Lawsuit Filed. Reeves sued the association, claiming she suffered emotional injury and sought punitive damages. The association tried to get out of the case. The lower court refused to dismiss the case and the association appealed. The United States District Court noted that once the association knew about the incidents, it had a duty to intervene. Therefore, the case could proceed. In addition, the question of punitive damages could also proceed. The association could be punished if the association acted with "reckless disregard" of Ms. Reeve's federal rights. (Reeves v. Carollsburg)
HUD Regulations. Effective October 14, 2016, the U.S. Department of Housing and Urban Development (HUD) established regulations requiring all housing providers take steps to end harassment of protected classes. The regulation includes homeowner associations as a housing provider. (Code of Fed. Reg. §100.7(a)(1)(iii).)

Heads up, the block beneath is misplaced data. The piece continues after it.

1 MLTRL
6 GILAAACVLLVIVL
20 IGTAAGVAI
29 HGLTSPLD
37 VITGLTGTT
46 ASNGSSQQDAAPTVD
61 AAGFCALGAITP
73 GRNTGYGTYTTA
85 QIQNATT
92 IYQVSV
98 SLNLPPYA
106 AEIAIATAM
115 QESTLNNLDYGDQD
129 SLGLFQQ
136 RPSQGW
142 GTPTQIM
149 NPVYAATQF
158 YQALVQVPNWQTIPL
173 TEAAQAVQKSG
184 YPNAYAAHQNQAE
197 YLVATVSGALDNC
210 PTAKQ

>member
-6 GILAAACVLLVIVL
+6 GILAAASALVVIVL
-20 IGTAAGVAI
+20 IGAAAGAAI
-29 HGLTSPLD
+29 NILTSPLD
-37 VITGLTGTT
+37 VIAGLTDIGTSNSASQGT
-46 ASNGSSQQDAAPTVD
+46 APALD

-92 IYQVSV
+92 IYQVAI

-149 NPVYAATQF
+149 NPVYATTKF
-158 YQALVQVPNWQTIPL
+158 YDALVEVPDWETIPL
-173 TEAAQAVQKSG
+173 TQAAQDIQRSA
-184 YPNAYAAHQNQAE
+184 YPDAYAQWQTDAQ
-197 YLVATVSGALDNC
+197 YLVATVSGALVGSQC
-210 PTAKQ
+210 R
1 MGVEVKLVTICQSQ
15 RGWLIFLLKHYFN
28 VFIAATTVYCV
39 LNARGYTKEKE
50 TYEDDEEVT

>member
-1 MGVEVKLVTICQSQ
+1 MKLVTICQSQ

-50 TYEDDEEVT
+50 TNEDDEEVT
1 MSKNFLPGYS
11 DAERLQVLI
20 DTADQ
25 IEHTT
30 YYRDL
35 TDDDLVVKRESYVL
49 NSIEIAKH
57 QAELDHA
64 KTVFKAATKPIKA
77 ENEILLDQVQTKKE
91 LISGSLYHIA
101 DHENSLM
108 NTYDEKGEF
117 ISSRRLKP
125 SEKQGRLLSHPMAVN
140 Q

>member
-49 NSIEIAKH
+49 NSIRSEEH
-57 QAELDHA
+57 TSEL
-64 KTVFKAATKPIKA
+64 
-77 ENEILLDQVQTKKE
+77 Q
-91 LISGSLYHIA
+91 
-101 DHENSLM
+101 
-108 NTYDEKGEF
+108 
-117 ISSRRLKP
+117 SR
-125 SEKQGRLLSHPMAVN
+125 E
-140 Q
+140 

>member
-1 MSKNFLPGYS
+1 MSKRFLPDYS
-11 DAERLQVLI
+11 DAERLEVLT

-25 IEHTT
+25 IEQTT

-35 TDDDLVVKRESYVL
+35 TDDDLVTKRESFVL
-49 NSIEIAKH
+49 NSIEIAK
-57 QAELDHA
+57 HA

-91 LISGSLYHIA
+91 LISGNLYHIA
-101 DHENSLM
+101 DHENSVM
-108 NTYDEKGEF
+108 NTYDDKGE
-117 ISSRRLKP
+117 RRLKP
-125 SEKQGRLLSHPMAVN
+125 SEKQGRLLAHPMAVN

Failure to Investigate. If a board fails to investigate complaints and take appropriate action, the target of harassment can either sue the association or file a complaint with HUD. Once a complaint is lodged, it is referred to California's Department of Fair Employment and Housing for investigation and possible legal action against the association. In other words, the State of California could sue the association on behalf of the plaintiff.
RECOMMENDATION: The board should get the association's attorney involved. If it has not already done so, it should adopt an anti-harassment policy describing (i) the association's policy against harassment, (ii) limitations on the association's authority, (iii) procedures for reporting harassment, (iv) how investigations will be conducted, and (v) potential actions related to findings.